The next morning we were back on the road headed for Tezu and then Lohit View for lunch, and then back to Bomjir. The landscape around us was constantly changing from flat plains to densely forested sections to long bridge crossings over multiple tributaries. Even the weather would change without warning. The day started overcast, which later changed to rainfall, and then again overcast by the time we crossed Tezu. Soon after Tezu, we turned off the highway towards a road that narrowed to a single-lane ghat leading to Hawa Camp. We savoured a tasty lunch with the view of the Lohit river flowing down below. It is said that delays are sometimes God’s plan to give something better.
Arun and Jobo, journalists from other publications, had to wait for lunch while the rest of the convoy had to head back to Bomjir. I elected to stay back so that I could ride back with them, and my patience was rewarded with straight, empty roads with long sweeping corners. It was like the gods of speed wanted to see the CB350 at full clip. The three of us spent the ride back out-dragging each other for kilometres at a stretch. What fun! It was a blessing in disguise, and truth be told, the CB350 held on well without showing any signs of any drop in power. I was thoroughly impressed!
DAY 4: Roads? What’s that?
The next day had plans for us. We were to head to Namdapha National Park while passing through the town of Miao. And no, as much as I wanted, it wasn’t crawling with cats. The first 100 km from Bomjir to Miao were all paved, however, it was the last 50 km that none of us had prepared for. With 50-foot tall trees becoming a common sight, soon the road that we were riding on ceased to exist. What lay ahead was a river crossing followed by kilometres of slush and muck with patches of loose gravel. This is exactly what I was worried about with the H’ness.
However, to my surprise, once I had the traction control switched off, I was standing on the ’pegs and having a ball of a time, gunning the bike along. From ruts to jumps to slippery patches, the H’ness held on well. After the last patch proper off-roading, we were tired and called it an early night to get as much rest as possible.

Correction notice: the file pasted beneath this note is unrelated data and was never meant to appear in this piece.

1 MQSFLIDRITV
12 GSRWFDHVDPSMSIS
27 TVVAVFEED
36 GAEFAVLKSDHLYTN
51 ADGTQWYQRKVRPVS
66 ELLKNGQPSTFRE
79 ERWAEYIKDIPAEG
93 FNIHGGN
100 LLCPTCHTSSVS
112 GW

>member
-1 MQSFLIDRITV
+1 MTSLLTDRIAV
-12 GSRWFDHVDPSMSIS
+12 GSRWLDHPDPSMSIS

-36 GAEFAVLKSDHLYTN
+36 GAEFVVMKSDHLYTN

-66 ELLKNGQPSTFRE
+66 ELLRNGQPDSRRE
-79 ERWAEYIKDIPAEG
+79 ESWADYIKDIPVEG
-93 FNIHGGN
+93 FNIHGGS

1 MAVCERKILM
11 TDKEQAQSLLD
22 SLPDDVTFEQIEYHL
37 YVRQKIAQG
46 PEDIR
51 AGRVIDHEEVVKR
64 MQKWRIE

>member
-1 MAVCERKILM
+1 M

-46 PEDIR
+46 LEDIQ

DAY 5: Don’t I need a passport for that?
The crew had told us that the fifth day of the ride was going to be an eventful one. And they were right! We had silky tarmac for the most part, thanks to the Border Roads Organisation, and very few mountains to go through. It all changed when we were led by an army vehicle up a twisting road that barely had regular traffic passing through it. It was the Pangsau Pass that lies on the crest of the Patkai Hills on the India-Burma (Myanmar) border. The pass has historical significance as the Stillwell Road, built during World War II to allow Western Allies to deliver supplies to China and to aid the war effort against Japan.
Day 6 & 7: The Final Frontier
(80 km & 160 km)
The sixth day of the ride consisted of visiting the Golden Pagoda as we headed back from Miao to Namsai. Our convoy went through acres of tea plantations and vast expanses of flat land meeting the horizon. The day ended with a grand celebration that went on till late at night, thankfully because the roll out on the next morning wasn’t an early one. The seventh and final day of the ride was about heading back from Namsai to Dibrugarh. As we were nearing the end of the journey, traffic had started to increase, which meant we had to reduce our pace. The last 20 km were mostly spent riding through the city traffic before reaching the same hotel where we’d started from.
With that, the ride was officially over as we parked our bikes in the same parking lot where we had received them. Later that day, along with a bunch of other journos, I headed out to feed on authentic Arunachal food one last time. We also shared and laughed over the incidents that occurred during the journey.
The Honda CB350 SunChasers ride will undoubtedly be one trip that I’ll never forget. It was a fantastic experience to explore the diverse beauty of Arunachal Pradesh, all from the seat of a motorcycle.
PHOTOS Kuldeep Chaudhari & Punit Bharadwaj
[This story originally appeared in the April 2021 issue of Motoring World]